As U.S. travel comes roaring back, Black hospitality business leaders are encouraging consumers and companies to “stay Black.”
Davonne Reaves, a Black hotel real estate investor and the founder of Atlanta-based commercial real estate consulting firm the Vonne Group, is behind one such campaign created to support Black-owned accommodations.
Targeting the summer travel season, Reaves’ recently launched #StayBlackExperience platform seeks to funnel Black travel dollars toward Black-owned and -managed hotels, resorts and bed-and-breakfasts.
Reaves was inspired to spearhead the effort after coming across a study MMGY Global released last year that reported Black leisure travelers spent $109.4 billion on travel in 2019. She said she noticed a “disconnect” between that large sum and the fact that the National Association of Black Hotel Owners, Operators and Developers (Nabhood) estimates that less than 2% of the U.S. market’s hotels are owned by Black Americans.
“Last year, we also saw a large movement to ‘buy Black,'” added Reaves. “And I noticed that there were a lot of people asking for a directory of Black-owned hotels as well as posts in Facebook groups or social media groups asking about Black-owned hotels, and so I wanted to find a way to create that resource.”
At the center of the #StayBlackExperience campaign is the StayBlackExperience.com website, which provides a directory of Black-owned and -managed properties across the U.S. The list, which can be filtered by state, features notable Black-owned accommodations like the Oak Bluffs Inn in Martha’s Vineyard, the Ivy Hotel in Baltimore and the Salamander Resort & Spa in Middleburg, Va.
After an article about the campaign’s launch went viral on social media, Reaves said a number of Black-owned and -managed properties began reaching out to her in the hopes of joining the directory. She’s also hoping to collaborate with various travel trade groups as well as the travel advisor community in order to expand #StayBlackExperience’s reach.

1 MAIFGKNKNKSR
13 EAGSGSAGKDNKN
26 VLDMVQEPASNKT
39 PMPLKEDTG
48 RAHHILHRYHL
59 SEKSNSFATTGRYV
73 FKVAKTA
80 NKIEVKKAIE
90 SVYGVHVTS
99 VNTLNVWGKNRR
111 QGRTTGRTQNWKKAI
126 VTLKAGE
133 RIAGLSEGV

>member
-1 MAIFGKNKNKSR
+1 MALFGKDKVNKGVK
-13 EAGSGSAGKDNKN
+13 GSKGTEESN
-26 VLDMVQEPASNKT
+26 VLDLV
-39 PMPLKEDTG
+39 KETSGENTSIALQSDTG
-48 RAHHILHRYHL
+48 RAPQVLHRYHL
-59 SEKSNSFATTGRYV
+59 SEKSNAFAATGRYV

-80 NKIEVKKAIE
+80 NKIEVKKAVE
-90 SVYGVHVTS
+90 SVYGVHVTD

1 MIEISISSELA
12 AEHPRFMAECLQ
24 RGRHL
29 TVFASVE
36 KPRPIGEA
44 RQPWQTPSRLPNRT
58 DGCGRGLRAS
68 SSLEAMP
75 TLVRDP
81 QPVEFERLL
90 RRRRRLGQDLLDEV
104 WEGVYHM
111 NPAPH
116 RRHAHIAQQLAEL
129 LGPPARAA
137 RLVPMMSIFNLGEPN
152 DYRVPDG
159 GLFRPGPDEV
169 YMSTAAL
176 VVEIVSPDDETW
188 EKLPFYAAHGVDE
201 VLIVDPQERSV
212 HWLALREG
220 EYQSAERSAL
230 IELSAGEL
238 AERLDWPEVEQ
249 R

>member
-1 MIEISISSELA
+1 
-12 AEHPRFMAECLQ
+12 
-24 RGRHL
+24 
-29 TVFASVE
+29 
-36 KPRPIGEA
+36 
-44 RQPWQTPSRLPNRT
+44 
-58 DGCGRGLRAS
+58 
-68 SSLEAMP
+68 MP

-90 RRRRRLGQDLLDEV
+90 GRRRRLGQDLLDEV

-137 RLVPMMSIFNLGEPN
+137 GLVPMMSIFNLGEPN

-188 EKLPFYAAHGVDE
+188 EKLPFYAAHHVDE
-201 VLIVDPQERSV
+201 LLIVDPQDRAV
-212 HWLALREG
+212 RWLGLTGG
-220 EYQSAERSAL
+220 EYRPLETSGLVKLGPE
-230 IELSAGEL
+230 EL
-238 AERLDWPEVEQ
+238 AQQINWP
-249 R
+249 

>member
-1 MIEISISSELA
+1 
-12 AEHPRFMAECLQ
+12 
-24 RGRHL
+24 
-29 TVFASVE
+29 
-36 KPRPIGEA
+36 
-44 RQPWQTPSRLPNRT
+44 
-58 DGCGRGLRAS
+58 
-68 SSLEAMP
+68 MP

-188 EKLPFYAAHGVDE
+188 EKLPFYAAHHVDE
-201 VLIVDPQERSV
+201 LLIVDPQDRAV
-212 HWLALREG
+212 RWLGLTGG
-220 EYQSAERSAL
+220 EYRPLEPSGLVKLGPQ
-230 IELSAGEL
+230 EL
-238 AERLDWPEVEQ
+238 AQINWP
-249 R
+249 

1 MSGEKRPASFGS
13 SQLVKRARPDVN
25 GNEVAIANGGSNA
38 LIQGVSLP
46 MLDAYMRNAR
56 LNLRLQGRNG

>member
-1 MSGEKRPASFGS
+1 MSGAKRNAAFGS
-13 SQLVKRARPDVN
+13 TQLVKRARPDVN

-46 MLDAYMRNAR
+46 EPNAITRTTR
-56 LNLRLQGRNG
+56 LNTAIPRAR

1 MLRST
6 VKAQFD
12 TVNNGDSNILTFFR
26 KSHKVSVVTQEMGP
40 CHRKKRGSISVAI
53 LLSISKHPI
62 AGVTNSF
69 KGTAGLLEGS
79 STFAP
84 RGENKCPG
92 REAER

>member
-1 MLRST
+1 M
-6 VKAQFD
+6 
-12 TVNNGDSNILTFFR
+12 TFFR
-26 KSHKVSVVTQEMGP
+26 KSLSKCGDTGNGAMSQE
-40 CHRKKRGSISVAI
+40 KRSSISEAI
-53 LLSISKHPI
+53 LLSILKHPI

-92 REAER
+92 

“I’m tapping into an audience that many in the industry might not even think of tapping into,” said Reaves. “And it’s a powerful marketing tool. All of a sudden, I’ve got a traveler that might be staying at the Clarion Inn & Suites Atlanta Downtown because they now know it’s Black-owned and they want to support that.”
Reaves is far from alone in her focus on making it easier for travelers to find Black-owned hotels.
- Listen to our Folo podcast: Black voices in travel: Perceptions of diversity
Nabhood is in the process beta-testing its own online directory of Black-owned properties, which the organization expects to launch later this fall, according to CEO Andy Ingraham. The trade group estimates that around 1,000 of the approximately 59,000 hotels in the U.S. are Black-owned.
“We’ve been running a campaign to get people to stay at Black-owned hotels for the last couple years, and three years ago, we took things a step further by announcing [a campaign targeted toward] holding meetings at Black-owned hotels,” Ingraham said.
Nabhood is currently working to get various organizations, including the National Baptist Convention and various historically Black colleges and universities, to sign memorandum of understanding establishing their intent to meet at Black-owned properties. Additionally, the trade group has focused on attracting business from Fortune 500 corporations that have implemented “minority spend” programs as part of their diversity and inclusion efforts, such as Delta Air Lines and American Express.
“Many of these companies have committed to doing business with minority companies because there’s a discrepancy in terms of dollars spent with Black vendors, who are at the bottom when you look at dollars going to vendors across all minority groups,” said Ingraham “So, whether it’s Delta, which buys a lot of hotel rooms for their crew or for distressed passengers, or American Express or Johnson & Johnson, it’s about having that discussion with them.”
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Ingraham said Nabhood’s long-term push to drive business toward Black-owned hotels is making progress, but he emphasized the importance of continuing to press ahead.
“The question is, ‘is this a movement or a moment?'” said Ingraham. “Black Lives Matter has awakened people to the discrepancies and the inadequacies that you see in the industry. There’s not going to be an overnight solution, but our board is committed to increasing opportunities for minorities, period.”
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